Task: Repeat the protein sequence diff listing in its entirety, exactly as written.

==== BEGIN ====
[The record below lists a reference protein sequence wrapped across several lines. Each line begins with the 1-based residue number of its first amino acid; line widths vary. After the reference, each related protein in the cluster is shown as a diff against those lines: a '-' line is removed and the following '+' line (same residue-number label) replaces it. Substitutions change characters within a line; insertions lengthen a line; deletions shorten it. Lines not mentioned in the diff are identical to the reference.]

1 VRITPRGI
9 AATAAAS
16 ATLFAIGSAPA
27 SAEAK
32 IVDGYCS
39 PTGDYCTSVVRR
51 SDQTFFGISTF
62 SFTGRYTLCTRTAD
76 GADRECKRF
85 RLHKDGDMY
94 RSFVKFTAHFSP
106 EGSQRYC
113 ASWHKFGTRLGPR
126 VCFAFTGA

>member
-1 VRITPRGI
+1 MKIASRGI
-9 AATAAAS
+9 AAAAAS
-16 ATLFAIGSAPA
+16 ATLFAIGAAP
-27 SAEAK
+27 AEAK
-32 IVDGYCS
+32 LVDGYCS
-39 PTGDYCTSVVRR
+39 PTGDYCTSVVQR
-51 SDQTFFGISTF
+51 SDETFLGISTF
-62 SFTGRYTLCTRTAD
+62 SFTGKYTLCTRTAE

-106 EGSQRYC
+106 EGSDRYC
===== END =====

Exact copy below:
[The record below lists a reference protein sequence wrapped across several lines. Each line begins with the 1-based residue number of its first amino acid; line widths vary. After the reference, each related protein in the cluster is shown as a diff against those lines: a '-' line is removed and the following '+' line (same residue-number label) replaces it. Substitutions change characters within a line; insertions lengthen a line; deletions shorten it. Lines not mentioned in the diff are identical to the reference.]

1 VRITPRGI
9 AATAAAS
16 ATLFAIGSAPA
27 SAEAK
32 IVDGYCS
39 PTGDYCTSVVRR
51 SDQTFFGISTF
62 SFTGRYTLCTRTAD
76 GADRECKRF
85 RLHKDGDMY
94 RSFVKFTAHFSP
106 EGSQRYC
113 ASWHKFGTRLGPR
126 VCFAFTGA

>member
-1 VRITPRGI
+1 MKIASRGI
-9 AATAAAS
+9 AAAAAS
-16 ATLFAIGSAPA
+16 ATLFAIGAAP
-27 SAEAK
+27 AEAK
-32 IVDGYCS
+32 LVDGYCS
-39 PTGDYCTSVVRR
+39 PTGDYCTSVVQR
-51 SDQTFFGISTF
+51 SDETFLGISTF
-62 SFTGRYTLCTRTAD
+62 SFTGKYTLCTRTAE

-106 EGSQRYC
+106 EGSDRYC